I asked A Boy Named Tsunami to share some of his knowledge about how a league can keep its photographers happy! You know I'm a fan of keeping your volunteers happy, and yes, photographers are definitely volunteers who cross the line into being a sponsor. I often get sick and tired of hearing "Well, they are just following their hobby, why should we care?" Art takes a lot of work folks, and if you don't reward people who work hard at it, you won't have any documentation of your bouts. Pay attention and please read the following from a photographer.
Care and Feeding of your Roller Derby Photographer:
A Boy Named Tsunami
your team is the proud owner of a new roller derby photographer.
Congratulations! Your team photographer (or videographer) makes the team
look good. It’s his* images that your town sees when it thinks of your
team in action. He works both during the bout, and then spends time
processing those photos during the week – probably as much time as you
spend at practice. His contributions help your team succeed.
why do you have to take special care of your photographer? Isn’t he
just another one of the volunteers? Well, yes and no. The photographer
straddles the line between being a volunteer and a sponsor. He
volunteers his time, AND he gives you something that has tangible (and
legal) value – his photos. He’s both volunteer and sponsor at once;
that’s why he takes special care.
On the volunteer side:
all about the relationship. As in any relationship, communication is
key. Knowing what each side’s expectations and needs are. Photographers
need appreciation, just like the refs, NSOs and all the other volunteers
who help out on bout day.
your photographer on or in touch with your bout planning committee?
Photographers need to be involved in decisions that affect them. Are you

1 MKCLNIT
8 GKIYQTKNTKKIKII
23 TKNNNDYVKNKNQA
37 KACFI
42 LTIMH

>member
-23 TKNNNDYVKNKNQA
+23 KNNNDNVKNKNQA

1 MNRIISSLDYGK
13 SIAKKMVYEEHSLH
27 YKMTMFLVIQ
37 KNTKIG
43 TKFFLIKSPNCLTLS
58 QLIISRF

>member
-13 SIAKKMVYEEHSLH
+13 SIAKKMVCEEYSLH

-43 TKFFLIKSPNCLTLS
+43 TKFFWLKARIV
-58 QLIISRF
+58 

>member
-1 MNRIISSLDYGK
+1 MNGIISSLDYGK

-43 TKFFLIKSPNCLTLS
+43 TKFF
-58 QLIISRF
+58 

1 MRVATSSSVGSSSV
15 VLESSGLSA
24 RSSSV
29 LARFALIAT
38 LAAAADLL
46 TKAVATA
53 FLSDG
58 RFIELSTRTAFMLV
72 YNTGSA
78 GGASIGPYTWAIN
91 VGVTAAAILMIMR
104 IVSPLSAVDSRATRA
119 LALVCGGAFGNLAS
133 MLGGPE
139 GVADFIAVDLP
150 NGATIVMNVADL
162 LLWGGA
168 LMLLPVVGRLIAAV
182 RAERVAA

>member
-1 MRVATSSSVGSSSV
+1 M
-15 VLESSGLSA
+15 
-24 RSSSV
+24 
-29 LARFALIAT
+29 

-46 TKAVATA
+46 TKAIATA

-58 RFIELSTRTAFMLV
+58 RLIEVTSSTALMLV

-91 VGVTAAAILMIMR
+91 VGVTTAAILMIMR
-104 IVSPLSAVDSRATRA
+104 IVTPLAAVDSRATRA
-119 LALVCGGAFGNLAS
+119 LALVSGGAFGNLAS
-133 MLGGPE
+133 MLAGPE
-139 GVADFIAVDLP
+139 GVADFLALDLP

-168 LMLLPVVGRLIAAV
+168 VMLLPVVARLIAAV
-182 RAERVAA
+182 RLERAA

sectioning off areas near the track for special fans? Make sure they
aren’t where the best shooting positions are. Is your new venue going to
make it impossible for him to set up his flashes? If you make it harder
for him to shoot, you’re not going to look as good in the photos. It’s
time to talk.
your photographer shoot from center track, or in other high risk zones?
It may be time for him to be insured like the skaters and the refs in
those areas. Make sure that he and your head referee are communicating
about when and where shooting from the center can happen.
your photographer get comped into bouts? Get compensated for travel to
away bouts? While things like this aren’t always necessary, it should be
something that the team considers along with all the other volunteers.
On the sponsor side:
every sponsor/team relationship, there is an agreed-upon exchange. For
instance, a local restaurant may give the team money, in exchange for ad
space. A photographer gives you photos. You not only get the enjoyment
of seeing them, but the team may also use them for advertising or other
promotion of the organization. What compensation does your photographer
get? Is it a beer and thanks at the afterparty? Is it ad space to
promote his business? Is it cash? I’ve seen examples of all of these.
Any of them could be appropriate – as long as both the photographer and
the team are in agreement.
thing to consider is the use of photos (especially in the age of
instant on-line sharing). Do you have a media agreement between your
photographer and team concerning the use of images? If not, here’s what
the law defaults to: the photographer, or any other GWAC (Guy With A
Camera) at the bout, owns the copyright to the photos that he takes. He
can: publicly display them, sell prints, and use the photos for any news
or other editorial usage online or in print. He cannot use the photos
for any business (advertising) purpose without the written consent of
the skaters in the photos. Skaters and the team can only use or
distribute the photos with the photographer’s explicit permission. If
those rules work for you, great! If not, you and your team photographer
need to sit down and talk, and come to a mutual agreement.
aren’t that hard to care for. Generally, they love the sport of roller
derby as much as everyone else in the organization, and they’re willing
to do a lot to help your team succeed. In the end, it comes down to
communication and coming to a common understanding of each side’s roles.
If you pay attention to this, your roller derby photographer should
provide you with a lifetime of enjoyment!
this post, I’m going to refer to the photographer as male, like me,
even though there are a lot of great female derby photographers!
Check out Tsunami's work!